I will say this. One time I needed one from Advance(my local place was out of them) and theirs didn't come with an essential gasket - I think it was the thermostat gasket but it had the WP gasket(which I wasn't gonna use anyways). So if you get one of those check the box. I don't know if it was a one time packaging issue or if they don't include them.

#11 etc

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Posted 17 April 2009 - 02:06 PM

Thanks.

Another question, do you do most of the work from below?
I have access to a rack and wonder if it's useful, or do you some of the work from the top also?

My radiator failed so that needs to be replaced also.

#12 Hondasucks

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Posted 20 April 2009 - 01:14 AM

yep, lots of info on here.
on EJ engines (yours) the crank seal is part of the oil pump. so the easiest way to replace the crank seal is to remove the oil pump, install the seal out of the car and carefully install the pump to the engine.


NO! BAD! Very easy to mess up the seal on installation! Remove the pump, make sure the big #3 phillips screws on the back are tight, clean the Fuji Bond off the pump and the block, put a bead of new silicone sealant (I recommend Fuji Bond but it's expensive cuz it comes in a huge tube and you won't use very much, so unless you can get a partial tube from someone, just some gray or black silicone sealant should work fine) on the pump, install a new O-ring, and reinstall the pump. Then, using an appropriate seal driver or large socket, drive the new seal in. If you put the pump on with the seal in it, it's very easy to pop the spring out of the seal and cause it to leak, and it usually starts leaking after you've put the front of the engine back together.

As for having a rack: Put the car in the air, drain the coolant, disconnect the fans, take the bottom bolts out of the fans (if applicable - some are not bolted at the bottom) and take the bottom bolts out of the timing belt covers. Lower the car, take the alternator belt off, remove the alternator and set it on top of the AC pump (no need to disconect it, just makes seeing down in there easier, plus helps when doing the oil pump), take the top bolts out of the fans, remove the fans, remove the radiator since you are replacing it, take the crank pulley off (You'll need to wedge a breaker bar against the frame and bump the starter unless you have the tool to hold the pulley), remove the timing belt covers.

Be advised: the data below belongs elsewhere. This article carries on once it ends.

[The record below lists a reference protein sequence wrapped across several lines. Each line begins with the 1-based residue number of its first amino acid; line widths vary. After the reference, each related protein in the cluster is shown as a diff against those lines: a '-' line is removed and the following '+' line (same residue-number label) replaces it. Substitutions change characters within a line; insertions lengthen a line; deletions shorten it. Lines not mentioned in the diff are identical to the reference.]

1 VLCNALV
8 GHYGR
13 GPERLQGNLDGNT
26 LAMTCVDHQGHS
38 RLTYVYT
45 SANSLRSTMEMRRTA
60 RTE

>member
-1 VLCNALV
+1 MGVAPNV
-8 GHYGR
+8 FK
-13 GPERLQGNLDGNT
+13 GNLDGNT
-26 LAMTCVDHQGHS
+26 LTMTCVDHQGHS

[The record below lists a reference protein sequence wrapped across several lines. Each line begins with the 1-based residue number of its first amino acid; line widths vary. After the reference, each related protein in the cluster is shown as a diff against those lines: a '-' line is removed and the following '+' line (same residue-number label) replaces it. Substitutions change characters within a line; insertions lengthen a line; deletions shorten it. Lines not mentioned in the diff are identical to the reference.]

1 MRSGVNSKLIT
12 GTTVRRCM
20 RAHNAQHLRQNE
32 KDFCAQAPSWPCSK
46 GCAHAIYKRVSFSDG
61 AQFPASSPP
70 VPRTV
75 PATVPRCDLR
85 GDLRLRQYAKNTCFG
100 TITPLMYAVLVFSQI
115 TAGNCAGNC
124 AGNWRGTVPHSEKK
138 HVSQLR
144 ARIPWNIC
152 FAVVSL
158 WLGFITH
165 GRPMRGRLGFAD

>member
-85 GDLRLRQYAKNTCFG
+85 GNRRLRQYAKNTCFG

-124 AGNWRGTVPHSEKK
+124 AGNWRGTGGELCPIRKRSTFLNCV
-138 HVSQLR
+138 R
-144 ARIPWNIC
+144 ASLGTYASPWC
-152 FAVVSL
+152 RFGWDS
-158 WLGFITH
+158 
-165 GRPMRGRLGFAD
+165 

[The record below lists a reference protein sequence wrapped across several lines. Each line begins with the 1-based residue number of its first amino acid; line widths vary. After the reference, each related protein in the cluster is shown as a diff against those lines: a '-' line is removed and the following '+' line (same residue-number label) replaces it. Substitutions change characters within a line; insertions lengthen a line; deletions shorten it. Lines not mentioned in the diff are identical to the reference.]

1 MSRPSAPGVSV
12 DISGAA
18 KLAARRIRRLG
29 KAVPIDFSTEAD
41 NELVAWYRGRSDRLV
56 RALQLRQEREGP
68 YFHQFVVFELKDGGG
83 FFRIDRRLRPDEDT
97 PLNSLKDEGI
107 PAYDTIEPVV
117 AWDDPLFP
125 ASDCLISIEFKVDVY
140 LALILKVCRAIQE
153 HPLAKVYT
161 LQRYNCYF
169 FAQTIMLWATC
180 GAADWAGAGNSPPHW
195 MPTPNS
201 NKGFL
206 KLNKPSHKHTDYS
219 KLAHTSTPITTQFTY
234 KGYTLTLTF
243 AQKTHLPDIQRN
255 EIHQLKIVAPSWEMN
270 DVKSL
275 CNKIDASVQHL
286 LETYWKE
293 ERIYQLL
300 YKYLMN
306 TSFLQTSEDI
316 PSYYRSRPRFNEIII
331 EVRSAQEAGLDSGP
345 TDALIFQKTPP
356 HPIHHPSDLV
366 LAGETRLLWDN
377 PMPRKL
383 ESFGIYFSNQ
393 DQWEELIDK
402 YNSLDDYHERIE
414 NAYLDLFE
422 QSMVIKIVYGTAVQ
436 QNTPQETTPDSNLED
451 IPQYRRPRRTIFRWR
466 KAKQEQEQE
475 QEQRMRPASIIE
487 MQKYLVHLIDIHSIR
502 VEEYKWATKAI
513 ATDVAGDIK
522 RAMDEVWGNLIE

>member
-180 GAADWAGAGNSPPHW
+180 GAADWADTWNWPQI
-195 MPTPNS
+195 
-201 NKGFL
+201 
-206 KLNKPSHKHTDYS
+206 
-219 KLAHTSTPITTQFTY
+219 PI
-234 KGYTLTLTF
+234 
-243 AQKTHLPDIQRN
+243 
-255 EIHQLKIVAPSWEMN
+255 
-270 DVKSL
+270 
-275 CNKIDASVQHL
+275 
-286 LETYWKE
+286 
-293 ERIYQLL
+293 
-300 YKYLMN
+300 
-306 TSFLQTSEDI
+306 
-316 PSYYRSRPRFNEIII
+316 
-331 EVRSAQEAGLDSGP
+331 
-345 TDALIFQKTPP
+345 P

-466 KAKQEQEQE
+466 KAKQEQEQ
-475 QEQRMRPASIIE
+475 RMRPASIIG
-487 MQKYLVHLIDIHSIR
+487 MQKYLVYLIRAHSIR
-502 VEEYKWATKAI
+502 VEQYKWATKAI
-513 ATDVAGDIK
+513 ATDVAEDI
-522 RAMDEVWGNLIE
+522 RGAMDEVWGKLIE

Edited by Hondasucks, 20 April 2009 - 01:20 AM.


#13 etc

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Posted 20 April 2009 - 10:56 AM

Thanks. Do I need any specialized tools for this job?

#14 johnceggleston

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Posted 20 April 2009 - 12:11 PM

Thanks. Do I need any specialized tools for this job?


you need a way to hold the crank pulley when removing and torquing the bolt. ditto for the cam sprockets if you are doing the cam shaft seals.

#15 etc

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Posted 20 April 2009 - 12:48 PM

So what tool do you use and where to get it?

#16 Hondasucks

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Posted 20 April 2009 - 11:13 PM

So what tool do you use and where to get it?


I use the Subaru factory tools, but for what they cost you could get your timing belt done by a mechanic. There is a tool that fits into the four holes on the crank sprocket, that is used to tighten and loosen the crank bolt, there is a tool with two pins that is used to hold the cam sprockets, and there is another really handy tool to turn the crankshaft. The tools are made by SPX, and you can order them from http://subaru.spx.com/

The tools you need are:

http://subaru.spx.co...artid=499207100
cam sprocket wrench

http://subaru.spx.co...artid=499977100
Crankshaft sprocket wrench

http://subaru.spx.co...artid=499987500
Crankshaft socket

I don't know the number for the cam and crank seal installers, but a large socket should work, the main advantage to the installer is it puts the seal at the correct depth.

You probably aren't going to want to buy the tools, but I figured at least if you saw the pictures, you might be able to find something that will work.

#17 etc

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Posted 21 April 2009 - 11:15 AM

I printed some timing belt replacement manuals so they should help.

Question, where is the cam seal located, in relationship to the timing belts?
I understand it's right in that vicinity? So that in doing timing belts, I could replace everything in one shot.

Another question, should I replace the Timing Belt tensioner as well? The 2.2L / vehicle has 147K miles on it.

Edited by etc, 22 April 2009 - 09:43 AM.


#18 etc

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Posted 21 April 2009 - 11:16 AM

RE: tools

I don't think I need to replace the crankshaft seal? I need to take a look, as far as I understand, the cam seal leak is much more common on 2.2L?


Anyway, what can I use to improvise these tools?

#19 Hondasucks

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Posted 22 April 2009 - 01:06 AM

RE: tools

I don't think I need to replace the crankshaft seal? I need to take a look, as far as I understand, the cam seal leak is much more common on 2.2L?


Anyway, what can I use to improvise these tools?